(NOTE: As the Annual Yearly Progress (AYP) goals continue to accelerate, more and more US schools will be categorized by the pejorative brand: “Program Improvement School”. NCLB’s kiss of death. By 2014 as many as 90% of America’s schools could be categorized as underperforming “Program Improvement” schools. Perhaps it provides a handy label for politicians to rail on public education in general… but inside our schools, where we know our children’s names and faces, it is a different story.
This is the FOURTH POST IN A SERIES as Mueller Charter School awaits its test results from the 2007-08 school year. Look for the SERIES every Monday as we get our results, assess the trends, and make strategic adjustments for the coming year.)
It’s mid July in San Diego. The Padres are 13 games out, there are 200,000 bizarre movie characters taking over downtown for Comic Con, and the purest athletic tournament on the planet has just come to an end. That would be OMBAC’s world renowned Over-the-Line tournament.
Never heard of it? Check out the website. Baseball without bases… you hit line drives for base hits on a field about the width of a milk truck. Hundreds of three-person teams play in multiple divisions, age groups and genders. The hot sun on Fiesta Island bakes the sand and near-naked spectators. The Corona flows…as do the team names that are constantly read over the loud speaker while the tournament organizers manage games on 24 simultaneous courts. You can’t repeat the names but you can remember them. They are creative and obscene and it is hard to stop laughing at them.
“Next up on Court 12… Three %$#$# with Hard %$*&^$ versus %$%$, #@#%$# and One Bouncing *$#$^%%^$.”
The names never stop coming and neither do the games. For two solid weekends.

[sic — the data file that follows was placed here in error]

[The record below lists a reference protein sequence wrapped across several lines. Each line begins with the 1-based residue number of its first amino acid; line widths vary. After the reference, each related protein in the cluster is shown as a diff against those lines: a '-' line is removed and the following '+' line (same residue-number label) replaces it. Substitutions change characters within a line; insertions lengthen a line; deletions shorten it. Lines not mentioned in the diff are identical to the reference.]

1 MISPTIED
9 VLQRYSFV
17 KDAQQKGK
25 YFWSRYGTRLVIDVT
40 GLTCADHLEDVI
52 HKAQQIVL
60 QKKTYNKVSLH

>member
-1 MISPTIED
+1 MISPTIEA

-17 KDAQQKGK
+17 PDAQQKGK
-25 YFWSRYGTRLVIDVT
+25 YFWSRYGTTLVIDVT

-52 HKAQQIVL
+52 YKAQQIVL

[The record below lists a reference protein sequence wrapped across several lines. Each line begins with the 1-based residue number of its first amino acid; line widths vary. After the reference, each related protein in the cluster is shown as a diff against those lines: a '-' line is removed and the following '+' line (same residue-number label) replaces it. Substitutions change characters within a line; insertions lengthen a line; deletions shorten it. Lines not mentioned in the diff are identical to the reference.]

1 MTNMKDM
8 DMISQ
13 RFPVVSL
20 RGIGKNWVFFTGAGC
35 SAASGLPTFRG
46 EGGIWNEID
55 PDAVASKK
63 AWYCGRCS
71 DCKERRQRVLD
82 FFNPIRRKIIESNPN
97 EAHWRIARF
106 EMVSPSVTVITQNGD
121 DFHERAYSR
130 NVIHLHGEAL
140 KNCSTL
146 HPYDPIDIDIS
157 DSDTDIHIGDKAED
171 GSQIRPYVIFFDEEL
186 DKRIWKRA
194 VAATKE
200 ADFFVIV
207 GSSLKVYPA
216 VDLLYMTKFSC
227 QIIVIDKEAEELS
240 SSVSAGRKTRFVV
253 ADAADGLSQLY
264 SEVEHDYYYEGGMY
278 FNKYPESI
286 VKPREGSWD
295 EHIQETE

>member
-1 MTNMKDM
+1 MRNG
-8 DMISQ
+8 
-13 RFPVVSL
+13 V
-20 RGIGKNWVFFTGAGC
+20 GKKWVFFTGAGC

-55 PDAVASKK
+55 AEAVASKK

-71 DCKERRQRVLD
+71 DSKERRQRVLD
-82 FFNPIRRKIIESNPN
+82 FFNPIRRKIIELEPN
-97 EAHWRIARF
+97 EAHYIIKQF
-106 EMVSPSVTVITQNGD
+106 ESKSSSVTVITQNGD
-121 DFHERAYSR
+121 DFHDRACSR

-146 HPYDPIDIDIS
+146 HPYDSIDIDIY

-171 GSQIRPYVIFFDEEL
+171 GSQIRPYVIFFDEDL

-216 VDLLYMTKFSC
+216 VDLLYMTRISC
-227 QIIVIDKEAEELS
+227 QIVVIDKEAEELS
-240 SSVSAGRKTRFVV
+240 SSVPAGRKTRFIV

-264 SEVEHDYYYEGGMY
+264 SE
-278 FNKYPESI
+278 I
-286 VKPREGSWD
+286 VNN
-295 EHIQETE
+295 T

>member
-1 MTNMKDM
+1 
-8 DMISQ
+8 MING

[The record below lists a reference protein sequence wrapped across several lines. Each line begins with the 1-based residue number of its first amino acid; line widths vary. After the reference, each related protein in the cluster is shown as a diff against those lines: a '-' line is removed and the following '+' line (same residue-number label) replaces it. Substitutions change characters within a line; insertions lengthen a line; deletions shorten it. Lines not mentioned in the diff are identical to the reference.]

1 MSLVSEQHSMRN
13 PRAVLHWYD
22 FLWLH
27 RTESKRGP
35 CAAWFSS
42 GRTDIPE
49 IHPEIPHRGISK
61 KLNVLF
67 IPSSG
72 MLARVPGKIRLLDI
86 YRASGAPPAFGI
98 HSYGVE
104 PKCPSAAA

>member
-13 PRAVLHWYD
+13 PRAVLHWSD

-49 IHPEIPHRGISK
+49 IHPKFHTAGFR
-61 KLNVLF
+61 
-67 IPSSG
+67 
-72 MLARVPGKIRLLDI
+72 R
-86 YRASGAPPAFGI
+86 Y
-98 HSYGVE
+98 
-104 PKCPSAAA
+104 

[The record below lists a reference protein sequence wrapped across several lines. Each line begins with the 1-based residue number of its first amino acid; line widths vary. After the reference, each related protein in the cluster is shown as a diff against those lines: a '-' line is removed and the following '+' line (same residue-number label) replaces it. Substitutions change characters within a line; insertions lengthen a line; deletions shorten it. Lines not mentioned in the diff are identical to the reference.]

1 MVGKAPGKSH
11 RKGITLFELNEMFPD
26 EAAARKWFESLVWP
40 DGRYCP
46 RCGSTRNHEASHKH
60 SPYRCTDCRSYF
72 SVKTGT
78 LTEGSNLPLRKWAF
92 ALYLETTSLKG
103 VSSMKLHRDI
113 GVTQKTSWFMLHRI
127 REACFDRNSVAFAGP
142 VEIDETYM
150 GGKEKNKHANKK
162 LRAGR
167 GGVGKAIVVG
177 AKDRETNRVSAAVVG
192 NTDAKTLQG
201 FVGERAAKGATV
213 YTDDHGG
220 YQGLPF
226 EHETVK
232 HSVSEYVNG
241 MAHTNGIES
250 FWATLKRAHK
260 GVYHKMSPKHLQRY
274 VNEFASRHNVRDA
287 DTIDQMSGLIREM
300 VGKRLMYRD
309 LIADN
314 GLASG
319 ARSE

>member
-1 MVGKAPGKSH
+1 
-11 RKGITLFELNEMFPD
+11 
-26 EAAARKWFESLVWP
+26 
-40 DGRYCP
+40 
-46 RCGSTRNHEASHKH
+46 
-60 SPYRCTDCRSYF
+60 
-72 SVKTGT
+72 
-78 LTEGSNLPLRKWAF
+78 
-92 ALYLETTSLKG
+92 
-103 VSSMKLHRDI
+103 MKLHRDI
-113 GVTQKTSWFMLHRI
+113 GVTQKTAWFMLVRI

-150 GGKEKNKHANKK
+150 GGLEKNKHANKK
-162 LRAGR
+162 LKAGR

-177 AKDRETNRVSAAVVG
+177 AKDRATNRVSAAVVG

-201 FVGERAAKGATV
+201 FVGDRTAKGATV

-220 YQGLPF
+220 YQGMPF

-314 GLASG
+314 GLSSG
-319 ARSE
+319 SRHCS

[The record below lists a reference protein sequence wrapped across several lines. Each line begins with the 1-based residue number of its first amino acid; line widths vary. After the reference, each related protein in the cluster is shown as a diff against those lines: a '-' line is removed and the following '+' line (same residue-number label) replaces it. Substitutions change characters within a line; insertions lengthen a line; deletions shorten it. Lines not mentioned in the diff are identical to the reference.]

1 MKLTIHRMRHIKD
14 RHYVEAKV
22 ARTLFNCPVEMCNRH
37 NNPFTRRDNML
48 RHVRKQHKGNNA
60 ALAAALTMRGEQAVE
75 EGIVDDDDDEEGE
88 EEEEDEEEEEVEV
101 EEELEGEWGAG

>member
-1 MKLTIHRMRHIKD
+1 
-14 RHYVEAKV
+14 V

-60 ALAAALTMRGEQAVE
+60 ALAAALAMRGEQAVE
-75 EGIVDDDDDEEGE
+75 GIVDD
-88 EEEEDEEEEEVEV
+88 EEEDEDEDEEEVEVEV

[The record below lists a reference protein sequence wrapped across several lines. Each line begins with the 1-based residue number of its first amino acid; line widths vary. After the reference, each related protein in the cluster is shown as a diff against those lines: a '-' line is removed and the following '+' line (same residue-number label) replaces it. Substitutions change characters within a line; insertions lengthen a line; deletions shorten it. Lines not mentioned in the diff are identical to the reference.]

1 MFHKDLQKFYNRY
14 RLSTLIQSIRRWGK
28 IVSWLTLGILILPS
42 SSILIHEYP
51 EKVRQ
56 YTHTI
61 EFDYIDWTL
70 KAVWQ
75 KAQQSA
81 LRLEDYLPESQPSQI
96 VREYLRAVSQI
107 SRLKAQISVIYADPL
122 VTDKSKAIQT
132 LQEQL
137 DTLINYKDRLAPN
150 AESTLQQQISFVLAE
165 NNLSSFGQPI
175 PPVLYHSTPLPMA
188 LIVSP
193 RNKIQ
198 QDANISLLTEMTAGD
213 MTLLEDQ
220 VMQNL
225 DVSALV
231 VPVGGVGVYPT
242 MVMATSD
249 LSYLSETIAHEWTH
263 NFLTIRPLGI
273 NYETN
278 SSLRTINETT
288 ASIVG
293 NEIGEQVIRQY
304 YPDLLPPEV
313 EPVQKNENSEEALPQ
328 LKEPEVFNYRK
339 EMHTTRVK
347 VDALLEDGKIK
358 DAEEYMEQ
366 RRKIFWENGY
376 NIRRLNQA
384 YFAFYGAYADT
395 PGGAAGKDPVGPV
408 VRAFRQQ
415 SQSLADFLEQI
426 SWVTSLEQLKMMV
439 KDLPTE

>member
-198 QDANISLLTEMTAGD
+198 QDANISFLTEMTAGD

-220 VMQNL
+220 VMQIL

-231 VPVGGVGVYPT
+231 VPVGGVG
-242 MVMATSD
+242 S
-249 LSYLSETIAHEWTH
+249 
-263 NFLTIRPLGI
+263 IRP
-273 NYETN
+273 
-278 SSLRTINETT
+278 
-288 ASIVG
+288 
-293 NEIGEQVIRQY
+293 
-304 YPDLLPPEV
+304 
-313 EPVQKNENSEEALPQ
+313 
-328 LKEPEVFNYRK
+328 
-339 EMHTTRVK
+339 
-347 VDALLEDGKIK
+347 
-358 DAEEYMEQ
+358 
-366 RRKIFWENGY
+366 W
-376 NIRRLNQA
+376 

It’s part of the summer tradition. And right about the time that Over-the-Line ends Mueller Charter School begins. And so, as sure as the sun will rise on the now freshly-abandoned back stretch of Fiesta Island—the 2008-09 school year has begun.
In fact, today, nearly 1000 children arrived for the first day of school. If it seems awfully early to be starting school– it is. But our students go 200 instructional days instead of 184 and this is when we start. And we are serious about it. We will be full “go” by the end of the week and you would think that it was mid-October. We had some absences today– but no more than we will have the first time it rains hard and parents fear their children will somehow melt if they send them down the street to school.
I never like to acknowledge that we had a smooth opening. I’m too superstitious for that. It’s like mentioning that the starting pitcher is throwing a no-hitter. I don’t care when you do it or who you are or where you are sitting in the stands– if you mention that the pitcher has a no-hitter going– it is over. The reason why no-hitters are rare in Major League Baseball isn’t just because the hitters are so good. It is because there are so many people watching the game in the stadium and on tv and the internet. It is just a matter of time and odds that some nimrod is going to blurt it out: “Hey… I just realized… Maddox has a no-hitter going.” CRACK! A double down the line and into the corner.
Holy smokes. Don’t they know the rules that govern the baseball universe?
So we opened the school year today and we’ll just say that everything went… ok.
Except the test results still haven’t come in. The teachers are dying to see them. They want to know how we did. I do too. But we have to wait. That’s part of the summer ritual too. Padres and Comic Con and obscene Over-the-Line team names and opening day and us waiting here and making decisions based on data we haven’t seen.